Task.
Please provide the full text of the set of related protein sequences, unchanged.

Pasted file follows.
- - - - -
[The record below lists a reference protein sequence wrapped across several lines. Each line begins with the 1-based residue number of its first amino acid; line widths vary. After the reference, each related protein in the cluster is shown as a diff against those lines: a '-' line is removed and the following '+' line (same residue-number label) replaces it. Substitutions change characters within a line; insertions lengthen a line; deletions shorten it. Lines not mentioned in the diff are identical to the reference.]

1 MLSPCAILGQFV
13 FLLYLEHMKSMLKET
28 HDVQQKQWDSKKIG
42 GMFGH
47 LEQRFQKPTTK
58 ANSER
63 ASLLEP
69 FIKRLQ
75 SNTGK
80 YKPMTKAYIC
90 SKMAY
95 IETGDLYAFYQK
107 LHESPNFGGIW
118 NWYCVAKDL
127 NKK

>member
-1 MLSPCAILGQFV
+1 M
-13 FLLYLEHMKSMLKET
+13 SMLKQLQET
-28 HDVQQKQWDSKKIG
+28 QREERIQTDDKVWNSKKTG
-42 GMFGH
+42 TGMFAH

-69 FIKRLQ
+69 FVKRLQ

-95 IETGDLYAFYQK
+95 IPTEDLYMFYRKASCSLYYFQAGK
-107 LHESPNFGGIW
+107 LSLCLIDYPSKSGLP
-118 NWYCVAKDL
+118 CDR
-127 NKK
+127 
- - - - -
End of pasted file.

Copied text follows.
[The record below lists a reference protein sequence wrapped across several lines. Each line begins with the 1-based residue number of its first amino acid; line widths vary. After the reference, each related protein in the cluster is shown as a diff against those lines: a '-' line is removed and the following '+' line (same residue-number label) replaces it. Substitutions change characters within a line; insertions lengthen a line; deletions shorten it. Lines not mentioned in the diff are identical to the reference.]

1 MLSPCAILGQFV
13 FLLYLEHMKSMLKET
28 HDVQQKQWDSKKIG
42 GMFGH
47 LEQRFQKPTTK
58 ANSER
63 ASLLEP
69 FIKRLQ
75 SNTGK
80 YKPMTKAYIC
90 SKMAY
95 IETGDLYAFYQK
107 LHESPNFGGIW
118 NWYCVAKDL
127 NKK

>member
-1 MLSPCAILGQFV
+1 M
-13 FLLYLEHMKSMLKET
+13 SMLKQLQET
-28 HDVQQKQWDSKKIG
+28 QREERIQTDDKVWNSKKTG
-42 GMFGH
+42 TGMFAH

-69 FIKRLQ
+69 FVKRLQ

-95 IETGDLYAFYQK
+95 IPTEDLYMFYRKASCSLYYFQAGK
-107 LHESPNFGGIW
+107 LSLCLIDYPSKSGLP
-118 NWYCVAKDL
+118 CDR
-127 NKK
+127 